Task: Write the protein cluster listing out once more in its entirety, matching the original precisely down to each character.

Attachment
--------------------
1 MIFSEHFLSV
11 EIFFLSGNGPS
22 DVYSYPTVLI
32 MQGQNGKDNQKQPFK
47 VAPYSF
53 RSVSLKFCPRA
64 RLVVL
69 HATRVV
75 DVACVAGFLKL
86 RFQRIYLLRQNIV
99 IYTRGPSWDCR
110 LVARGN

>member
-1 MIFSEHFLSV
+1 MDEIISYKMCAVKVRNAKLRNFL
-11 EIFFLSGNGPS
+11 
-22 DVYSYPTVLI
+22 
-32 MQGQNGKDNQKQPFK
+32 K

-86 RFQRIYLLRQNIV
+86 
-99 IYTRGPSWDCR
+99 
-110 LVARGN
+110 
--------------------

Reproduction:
1 MIFSEHFLSV
11 EIFFLSGNGPS
22 DVYSYPTVLI
32 MQGQNGKDNQKQPFK
47 VAPYSF
53 RSVSLKFCPRA
64 RLVVL
69 HATRVV
75 DVACVAGFLKL
86 RFQRIYLLRQNIV
99 IYTRGPSWDCR
110 LVARGN

>member
-1 MIFSEHFLSV
+1 MDEIISYKMCAVKVRNAKLRNFL
-11 EIFFLSGNGPS
+11 
-22 DVYSYPTVLI
+22 
-32 MQGQNGKDNQKQPFK
+32 K

-86 RFQRIYLLRQNIV
+86 
-99 IYTRGPSWDCR
+99 
-110 LVARGN
+110 